No respite for stainless steel producers


Revocation of countervailing duties against subsidized Chinese imports of stainless steel will hurt Indian players.

Contradicting all market expectations, the recent Union Budget 2022-2023 revoked certain anti-dumping and countervailing duties on stainless steel and coated steel flat products, alloy steel parts and high speed steel in the public interest, given high metal prices. . Finance Minister Nirmala Sitharaman has also extended the duty exemption on scrap steel for a year to relieve secondary steel producers in medium, small and micro enterprises.

It should be recalled that the decision to impose a countervailing duty on China (September 2017) and provisional duties on Indonesia (October 2020) was based on the recommendations of the Director General of Trade Remedies (DGTR), after a thorough investigation which revealed that the two countries were using non-WTO-compliant subsidies to boost their exports to India and were causing harm to Indian manufacturers.

The continued suspension (China) and withdrawal (Indonesia) of CVDs from these two countries has led to a massive increase in imports. For example, the first nine months of 2021-22 saw a 68% increase in import volumes of flat stainless steel products compared to the average monthly imports over the last fiscal year. Average monthly imports increased from 37,318 tons per month in FY21 to 62,867 tons per month in the current FY22.

The bulk of imports came from China and Indonesia, whose share in overall imports increased by 44% and 103% respectively in the first nine months of this fiscal year compared to the average monthly imports last fiscal year. Today, these two countries account for 68% of total stainless steel flat products imports in the first three quarters of FY22, up from 41% in FY21. increased from 4,301 tons/month in the last fiscal to 15,331 tons/month in the first nine months of this fiscal year, while China’s average monthly exports increased from 11,127 tons/month in the last fiscal year at 27,187 tons/month in the first nine months of this fiscal year.

It should be understood that the reduction of production in China due to pollution control largely applies to carbon steel factories based on blast furnace routes, and Chinese enterprises have the opportunity to transfer exports from Indonesia to maintain their market aggressiveness and global dominance. In addition, WTO non-compliant subsidies ranging from 20-30% to their stainless steel manufacturers are causing material damage and continued financial strains to local businesses.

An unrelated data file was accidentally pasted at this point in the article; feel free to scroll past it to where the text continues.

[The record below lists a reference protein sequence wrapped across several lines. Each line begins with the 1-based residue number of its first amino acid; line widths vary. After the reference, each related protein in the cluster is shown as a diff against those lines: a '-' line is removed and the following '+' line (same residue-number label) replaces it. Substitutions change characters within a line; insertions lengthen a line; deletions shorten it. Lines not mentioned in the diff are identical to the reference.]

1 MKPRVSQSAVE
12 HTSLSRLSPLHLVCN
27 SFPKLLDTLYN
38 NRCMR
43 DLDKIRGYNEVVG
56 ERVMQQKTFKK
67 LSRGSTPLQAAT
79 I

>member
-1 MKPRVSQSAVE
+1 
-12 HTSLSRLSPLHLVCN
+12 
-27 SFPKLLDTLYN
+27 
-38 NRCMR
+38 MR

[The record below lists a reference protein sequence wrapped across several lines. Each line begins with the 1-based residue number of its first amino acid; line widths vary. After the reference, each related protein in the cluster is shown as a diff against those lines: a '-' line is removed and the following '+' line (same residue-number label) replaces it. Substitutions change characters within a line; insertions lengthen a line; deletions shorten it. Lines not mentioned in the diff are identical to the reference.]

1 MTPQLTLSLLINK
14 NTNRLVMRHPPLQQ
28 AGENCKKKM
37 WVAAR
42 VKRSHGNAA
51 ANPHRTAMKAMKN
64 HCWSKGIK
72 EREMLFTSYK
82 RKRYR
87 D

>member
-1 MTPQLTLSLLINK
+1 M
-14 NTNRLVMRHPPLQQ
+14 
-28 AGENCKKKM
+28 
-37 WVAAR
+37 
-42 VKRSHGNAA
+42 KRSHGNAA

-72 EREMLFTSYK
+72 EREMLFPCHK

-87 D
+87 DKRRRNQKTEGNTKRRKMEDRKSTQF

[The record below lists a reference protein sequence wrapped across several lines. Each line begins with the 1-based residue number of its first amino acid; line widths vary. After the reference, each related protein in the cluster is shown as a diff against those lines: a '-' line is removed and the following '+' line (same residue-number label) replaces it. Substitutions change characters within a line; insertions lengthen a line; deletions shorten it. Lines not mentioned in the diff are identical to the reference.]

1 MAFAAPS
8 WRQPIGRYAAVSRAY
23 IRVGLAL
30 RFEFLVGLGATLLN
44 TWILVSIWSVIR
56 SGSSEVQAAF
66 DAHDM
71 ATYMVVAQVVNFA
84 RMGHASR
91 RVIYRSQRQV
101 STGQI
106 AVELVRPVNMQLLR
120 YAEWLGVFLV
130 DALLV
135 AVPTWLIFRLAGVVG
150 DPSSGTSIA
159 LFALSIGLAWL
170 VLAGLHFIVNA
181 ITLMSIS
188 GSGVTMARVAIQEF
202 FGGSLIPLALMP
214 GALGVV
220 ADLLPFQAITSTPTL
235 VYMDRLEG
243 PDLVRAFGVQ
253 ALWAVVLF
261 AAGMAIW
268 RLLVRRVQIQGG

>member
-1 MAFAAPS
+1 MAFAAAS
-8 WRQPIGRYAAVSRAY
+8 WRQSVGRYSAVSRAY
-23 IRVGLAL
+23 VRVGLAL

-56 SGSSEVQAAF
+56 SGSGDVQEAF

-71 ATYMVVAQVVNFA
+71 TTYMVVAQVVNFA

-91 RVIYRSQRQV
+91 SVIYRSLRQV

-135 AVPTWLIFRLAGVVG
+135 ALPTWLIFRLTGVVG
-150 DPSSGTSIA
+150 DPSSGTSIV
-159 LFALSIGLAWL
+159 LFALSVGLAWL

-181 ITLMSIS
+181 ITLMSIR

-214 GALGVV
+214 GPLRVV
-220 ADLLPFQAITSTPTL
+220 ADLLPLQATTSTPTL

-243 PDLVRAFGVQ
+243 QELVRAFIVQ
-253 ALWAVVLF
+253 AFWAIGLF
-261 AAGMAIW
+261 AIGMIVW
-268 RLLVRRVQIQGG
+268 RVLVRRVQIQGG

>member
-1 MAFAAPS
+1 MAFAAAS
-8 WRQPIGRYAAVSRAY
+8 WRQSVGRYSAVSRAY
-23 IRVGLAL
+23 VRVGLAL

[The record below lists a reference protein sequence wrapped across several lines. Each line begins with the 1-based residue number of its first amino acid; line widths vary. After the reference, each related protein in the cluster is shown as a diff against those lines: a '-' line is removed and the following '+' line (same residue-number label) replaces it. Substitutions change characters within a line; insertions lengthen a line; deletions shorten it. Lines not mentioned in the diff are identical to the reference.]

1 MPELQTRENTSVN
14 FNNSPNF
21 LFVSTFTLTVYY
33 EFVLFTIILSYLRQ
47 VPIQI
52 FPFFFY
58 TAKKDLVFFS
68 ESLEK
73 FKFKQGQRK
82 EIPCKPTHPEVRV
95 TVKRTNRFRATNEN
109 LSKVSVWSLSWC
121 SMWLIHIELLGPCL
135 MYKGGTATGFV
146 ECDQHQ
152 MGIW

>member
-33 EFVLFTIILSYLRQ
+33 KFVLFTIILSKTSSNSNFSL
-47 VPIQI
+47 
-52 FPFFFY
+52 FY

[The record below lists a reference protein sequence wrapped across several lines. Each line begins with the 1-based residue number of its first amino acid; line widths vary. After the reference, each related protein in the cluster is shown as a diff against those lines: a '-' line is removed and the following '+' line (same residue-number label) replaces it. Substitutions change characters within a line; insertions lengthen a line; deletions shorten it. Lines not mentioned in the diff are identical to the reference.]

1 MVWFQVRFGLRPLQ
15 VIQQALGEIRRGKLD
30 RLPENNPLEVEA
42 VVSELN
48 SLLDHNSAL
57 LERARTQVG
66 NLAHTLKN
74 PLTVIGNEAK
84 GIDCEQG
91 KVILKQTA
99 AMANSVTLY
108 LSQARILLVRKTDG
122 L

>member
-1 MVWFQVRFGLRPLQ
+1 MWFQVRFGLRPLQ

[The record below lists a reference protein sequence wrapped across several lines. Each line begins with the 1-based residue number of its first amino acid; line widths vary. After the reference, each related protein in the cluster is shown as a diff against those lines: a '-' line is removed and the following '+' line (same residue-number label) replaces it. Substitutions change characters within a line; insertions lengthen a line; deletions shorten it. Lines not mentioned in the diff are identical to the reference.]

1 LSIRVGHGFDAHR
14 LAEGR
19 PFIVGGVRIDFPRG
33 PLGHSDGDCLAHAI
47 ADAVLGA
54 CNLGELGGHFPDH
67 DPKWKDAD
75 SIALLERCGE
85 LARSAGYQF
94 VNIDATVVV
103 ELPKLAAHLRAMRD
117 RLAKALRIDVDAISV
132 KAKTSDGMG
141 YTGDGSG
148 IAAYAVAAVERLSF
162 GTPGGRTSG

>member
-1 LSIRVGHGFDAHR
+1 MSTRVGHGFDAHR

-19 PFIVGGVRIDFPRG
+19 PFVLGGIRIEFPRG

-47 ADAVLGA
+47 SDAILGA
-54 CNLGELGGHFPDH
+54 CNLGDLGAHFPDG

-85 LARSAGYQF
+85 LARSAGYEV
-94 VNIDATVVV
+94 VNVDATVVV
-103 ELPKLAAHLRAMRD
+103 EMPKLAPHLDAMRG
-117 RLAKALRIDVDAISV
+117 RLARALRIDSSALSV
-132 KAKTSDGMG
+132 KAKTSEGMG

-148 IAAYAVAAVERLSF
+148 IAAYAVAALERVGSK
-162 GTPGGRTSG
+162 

It is recalled that on the basis of a CVD investigation conducted by the Director General of Antidumping and Similar Duties (DGAD), now DGTR, on subsidized imports of stainless steel products, the Ministry of Finance notified on September 7, 2017 a CVD of 18.95% on import of stainless steel from China for the next five years. Similarly, based on an investigation and subsequent findings by the DGTR on subsidized imports of stainless steel from Indonesia (subsidy on coal, electricity, etc.), the Ministry of Finance in October 2020, had levied the provisional countervailing duty in a range of 22.31% to 24.83% on certain types of flat products. Subsequently, in January 2021, the DGTR recommended a final CVD on Indonesia in the range of 18.83% to 24%.

However, the central government withdrew the provisional CVD on Indonesia and suspended the CVD on China until September 30, as part of the 2021 annual budget. This decision was extended until January 2022. And in the budget Union 22, these have been revoked. There are some serious implications arising from this decision.

First, it has left the Indian market wide open to Indonesian exports under the India-ASEAN Free Trade Agreement and also exposed to dumping by Chinese companies, as already established in the DGTR investigation.

Secondly, as of the total pending remedies initiated, globally, 70% are in China and 50% in Indonesia, the future growth of the Indian steel industry would be largely hampered by uninterrupted import flows. from these two countries.

Third, despite the imposition of the countervailing duty, Chinese and other companies used various methods to circumvent it and continued to dump their products in the Indian market. As a result, industry (about a third of which is MSMEs) has suffered a double whammy: the impact of the Covid-19 lockdown and the surge in imports. There may be no respite from this scenario in the months to come.

Fourth, opposition to the imposition of CVD by a few manufacturers whose business models are based on imported products runs counter to the government’s objective of the Atmanirbhar Bharat and Make in India programs. In a way, this seriously harms the interests of the MSME sector which could otherwise manufacture and supply these items locally.

Furthermore, with the ongoing Russian-Ukrainian crisis, the imposition of a level playing field (trade remedy measures) on stainless steel imports into India becomes all the more critical. As global supply chains to Russia are disrupted, Indian producers may not be able to divert quantities currently sold in the Russian market to other major markets such as the EU and US in trade defense measures (including quantitative restrictions) imposed by these countries. in the Indian market. And now they have excess quantities that they used to export to Russia. The domestic stainless steel market may also be at risk as China and Indonesia (as suppliers) together account for 50% of the stainless steel consumed in Russia and market/chain access blockage of supply will lead them to divert these quantities towards an unprotected market like India. (as they are already blocked in other markets due to punitive trade defense measures).



The opinions expressed above are those of the author.



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